by Sylvana Smith
At 44 years old and only a few months away from completing his Ph.D. dissertation in philosophy, Scott Brockmeier had an epiphany. He didn’t want a career in academia. It was summer, and the mountains were calling. So he moved all his belongings into a storage unit, gave his cat to a trusted friend, and set out with his dog, Sierra, to live large and unburdened. They headed west, living at times out of Scott’s Subaru Outback, sometimes with friends or family, but always with only the bare essentials.
Scott’s immediate goal was the Hardrock endurance run, a 100-mile circuit across Colorado’s San Juan Mountains, crossing 13 passes above the timberline. With a 48-hour cutoff, many runners see the sun set twice before finishing. It’s an unimaginable challenge for most mortals—a dissertation on the extremes of human potential.
“Besides being rugged, these are some of the most beautiful mountains I’d ever seen either in person or in picture books,” said Scott. “I found this course inspiring like no other that I’d ever seen or heard of.” After enduring icy snow-melt stream crossings, climbs of 3,000 to 4,500 feet at a stretch, and an unexpected monsoon at 12,000 feet, Scott finished in 41 hours.
A few nomadic years later, Scott hatched an audacious plan to break the known record for the number of sanctioned 100-mile runs completed in one calendar year—then 25. Scott and then girlfriend, Liz, planned to complete 30 of them, including epic runs such as Hardrock, Salt Flats, Zion in the Utah desert, and the Graveyard 100 on North Carolina’s Outer Banks. They would live out of a suitcase or a motorhome for a year.
When Scott and Liz finished the Houston 100 on December 29, it marked Scott’s 27th 100-miler for the year. He had shattered the record. Liz had done 36. “It was an exciting year,” Scott recalls. “We pushed our bodies and our minds to places that we’ve never gone before and met so many wonderful and interesting people. It was a year to remember, but definitely not one to repeat.” Certainly more memorable than a year pursuing tenure in a college lecture hall.
Since walking away from academia, Scott has lived his life on the premise that the epic adventures of our journey do not happen where our stuff lives. At home, surrounded by our possessions, we can find restoration, comfort, and community, but not the grand, defining moments and memories.
In fact, our possessions can possess us, especially when they cross the line from necessary to clutter—as they invariably do. We spend our 20s acquiring the trappings of being grown-up, our 30s acquiring the paraphernalia of young professionals and new parents, and our 40s acquiring the fruits of our success. By the time we reach our 50s, we have likely lost one or both parents and realized that you really can’t take it with you. All that stuff means very little in the long run, and there’s too much of it.
“Clutter saps your energy and erodes your spirit,” said Stephanie Roberts, author of Fast Feng Shui: 9 Simple Principles for Transforming Your Life by Energizing Your Home. “Clutter makes it difficult to get things done, enjoy peace and quiet, or spend time the way you want to. It adds to your stress, slows you down, and drains your physical, mental, emotional, and spiritual strength. Clutter is disempowering.”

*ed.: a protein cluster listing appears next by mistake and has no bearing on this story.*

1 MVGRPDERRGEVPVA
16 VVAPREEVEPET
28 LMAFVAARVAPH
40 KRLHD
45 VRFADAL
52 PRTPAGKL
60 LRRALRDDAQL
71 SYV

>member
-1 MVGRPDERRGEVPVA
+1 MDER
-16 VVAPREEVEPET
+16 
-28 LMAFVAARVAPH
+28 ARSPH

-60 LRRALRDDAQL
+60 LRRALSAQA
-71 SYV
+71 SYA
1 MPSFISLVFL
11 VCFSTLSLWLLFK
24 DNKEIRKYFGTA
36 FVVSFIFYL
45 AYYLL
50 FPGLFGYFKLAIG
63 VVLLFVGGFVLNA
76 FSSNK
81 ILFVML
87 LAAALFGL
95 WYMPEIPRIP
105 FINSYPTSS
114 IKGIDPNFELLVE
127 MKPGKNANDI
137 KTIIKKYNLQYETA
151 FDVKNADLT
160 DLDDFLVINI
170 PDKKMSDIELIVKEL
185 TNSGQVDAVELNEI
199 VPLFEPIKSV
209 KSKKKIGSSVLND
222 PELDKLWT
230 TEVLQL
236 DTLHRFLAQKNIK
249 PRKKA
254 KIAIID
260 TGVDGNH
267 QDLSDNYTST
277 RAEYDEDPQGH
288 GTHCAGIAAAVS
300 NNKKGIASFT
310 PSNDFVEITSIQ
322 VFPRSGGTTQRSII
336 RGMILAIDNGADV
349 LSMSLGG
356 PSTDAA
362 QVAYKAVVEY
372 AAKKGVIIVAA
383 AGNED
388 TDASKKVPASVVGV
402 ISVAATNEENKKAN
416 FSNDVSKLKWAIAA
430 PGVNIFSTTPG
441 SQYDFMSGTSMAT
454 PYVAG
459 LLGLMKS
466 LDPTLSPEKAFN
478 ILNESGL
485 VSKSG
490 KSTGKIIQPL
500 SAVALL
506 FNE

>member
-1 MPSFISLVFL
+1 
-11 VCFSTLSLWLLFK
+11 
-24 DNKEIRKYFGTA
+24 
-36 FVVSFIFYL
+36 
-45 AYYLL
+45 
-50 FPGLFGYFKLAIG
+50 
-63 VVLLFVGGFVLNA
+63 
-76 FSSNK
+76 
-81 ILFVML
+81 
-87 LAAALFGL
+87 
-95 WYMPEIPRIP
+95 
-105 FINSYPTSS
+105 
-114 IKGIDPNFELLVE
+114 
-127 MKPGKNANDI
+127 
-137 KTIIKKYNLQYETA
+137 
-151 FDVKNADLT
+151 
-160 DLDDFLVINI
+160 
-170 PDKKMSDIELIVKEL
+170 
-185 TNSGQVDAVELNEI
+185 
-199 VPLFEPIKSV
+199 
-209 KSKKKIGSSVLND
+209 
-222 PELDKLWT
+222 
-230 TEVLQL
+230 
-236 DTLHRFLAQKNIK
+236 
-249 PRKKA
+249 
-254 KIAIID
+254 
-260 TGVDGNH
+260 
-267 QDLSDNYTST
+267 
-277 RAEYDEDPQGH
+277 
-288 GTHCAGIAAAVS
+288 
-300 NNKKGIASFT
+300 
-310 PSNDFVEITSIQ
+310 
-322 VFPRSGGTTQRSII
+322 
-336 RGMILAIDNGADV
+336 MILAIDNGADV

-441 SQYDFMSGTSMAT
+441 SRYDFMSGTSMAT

So that stuff we bought isn’t making us deliriously content?
“The paradox of possessions is that we assume that the happiness we get from buying something will last as long as the thing itself,” said Travis Bradberry, author of the best-selling Emotional Intelligence 2.0. “It seems intuitive that investing in something we can see, hear, and touch on a permanent basis delivers the best value. But it’s wrong.”
Just ask Dr. Thomas Gilovich, a Cornell University psychology professor who has been studying the perennial question, “Can money buy happiness?” for more than two decades. Apparently the answer is yes—if you invest in experiences rather than things.
Gilovich’s research shows three reasons why that is so. For one, we gain pleasure from anticipating a vacation or event, whereas waiting for delivery of a purchased object is more likely to cause frustration.
Second, the memory of past experiences brings greater pleasure than the daily reminder of present things, Gilovich found. When asked to self-report their happiness with major material and experiential investments, people showed similar levels of satisfaction with both types of purchases—at first. But over time, their satisfaction with the things they purchased went down, while satisfaction with the experiences they had purchased went up. Things tarnish, break, or become mundane. Reminiscences have unending value.
Most profound is the social factor. Experiences become part of how we define ourselves and how we bond with others. “We consume experiences directly with other people,” says Gilovich. “And after they’re gone, they’re part of the stories that we tell one another.”
Two people who both hiked up Mt. Whitney or saw the same Rolling Stones concert will share a more authentic and meaningful connection than two people who have the same luxury car or television. Blogger Tarun Mittal put it succinctly: “Common interests are a great way to bond with people, while common possessions are almost irrelevant in the social sphere.”